Platelets and heart disease

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Translational Research Project Grant

Prof Khalid Naseem, University of Leeds

Amount: £125,105      Duration: 24 months

Blood platelets and inflammation in heart disease

Summary: The disease processes leading to a heart attack involve inflammation.  This project will investigate the role of blood platelets in controlling inflammation in the blood vessels of patients with and without heart disease.

People with angina have a narrowing or blockage in the coronary arteries of their heart.  There is a risk that a blood clot may form inside the blood vessel, blocking the blood flow and causing a heart attack.  The disease processes leading to a heart attack involve inflammation. 

Small blood cells called platelets play a major part in blood clotting and recently it has been found that platelets can cause inflammation in blood vessels by releasing particular chemicals.  Professor Naseem’s team has previously shown that patients with angina and heart attack have increased levels of inflammation chemicals in their platelets.  There is also evidence that their genetic codes have been changed to produce more of these chemicals.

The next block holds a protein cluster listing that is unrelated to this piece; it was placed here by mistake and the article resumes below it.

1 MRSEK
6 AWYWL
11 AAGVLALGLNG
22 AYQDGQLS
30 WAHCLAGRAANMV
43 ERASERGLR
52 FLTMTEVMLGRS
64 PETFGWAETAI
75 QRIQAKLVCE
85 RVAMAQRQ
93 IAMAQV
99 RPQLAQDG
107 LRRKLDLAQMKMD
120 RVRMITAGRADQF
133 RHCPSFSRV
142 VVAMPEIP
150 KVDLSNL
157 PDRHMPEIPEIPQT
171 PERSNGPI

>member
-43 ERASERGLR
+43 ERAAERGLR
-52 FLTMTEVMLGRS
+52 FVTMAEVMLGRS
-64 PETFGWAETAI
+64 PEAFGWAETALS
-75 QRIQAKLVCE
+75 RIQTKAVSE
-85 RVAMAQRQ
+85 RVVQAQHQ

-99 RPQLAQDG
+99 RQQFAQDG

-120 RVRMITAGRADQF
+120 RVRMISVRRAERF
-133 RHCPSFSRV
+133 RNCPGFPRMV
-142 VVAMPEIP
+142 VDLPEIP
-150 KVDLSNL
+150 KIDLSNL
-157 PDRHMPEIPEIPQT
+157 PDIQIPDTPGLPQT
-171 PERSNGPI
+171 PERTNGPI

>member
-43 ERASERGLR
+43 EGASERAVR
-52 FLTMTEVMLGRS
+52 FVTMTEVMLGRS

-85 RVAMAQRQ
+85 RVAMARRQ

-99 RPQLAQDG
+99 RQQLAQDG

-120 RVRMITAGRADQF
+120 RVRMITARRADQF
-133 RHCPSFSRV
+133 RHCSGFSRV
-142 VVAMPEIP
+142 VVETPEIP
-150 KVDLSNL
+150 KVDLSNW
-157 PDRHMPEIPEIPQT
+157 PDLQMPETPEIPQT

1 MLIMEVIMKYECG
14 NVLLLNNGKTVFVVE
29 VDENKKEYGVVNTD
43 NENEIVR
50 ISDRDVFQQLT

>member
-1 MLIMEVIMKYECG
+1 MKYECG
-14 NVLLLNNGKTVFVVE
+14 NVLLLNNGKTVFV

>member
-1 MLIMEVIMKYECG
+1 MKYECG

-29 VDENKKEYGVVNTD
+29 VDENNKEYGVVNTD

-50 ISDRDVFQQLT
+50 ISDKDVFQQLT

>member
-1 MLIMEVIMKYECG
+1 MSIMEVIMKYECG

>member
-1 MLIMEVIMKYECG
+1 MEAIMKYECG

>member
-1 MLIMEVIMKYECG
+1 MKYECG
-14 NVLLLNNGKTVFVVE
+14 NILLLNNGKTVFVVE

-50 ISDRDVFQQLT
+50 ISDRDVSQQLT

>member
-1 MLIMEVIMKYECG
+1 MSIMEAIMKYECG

The aim of this project is to find out if the platelets of patients with heart disease have and produce more inflammation causing chemicals compared with other patients.  The team will also see if the platelets of patients with heart disease have higher levels of genetic codes for these inflammatory chemicals. 

The team will compare blood samples from three groups; patients admitted with a heart attack, patients with stable angina and people who do not have any heart disease.  They will measure levels of these inflammatory chemicals, their genetic codes and the proteins that are involved in the manufacture of the chemicals.  They will also measure these levels before and after mixing the platelets with substances that are known to cause inflammation, to see how the platelets react.

The findings will help us to understand the role of platelets in causing inflammation in the blood vessels of patients with heart disease and how they are already prepared for an inflammatory reaction.  This project will support future research into new medicines for patients with heart disease.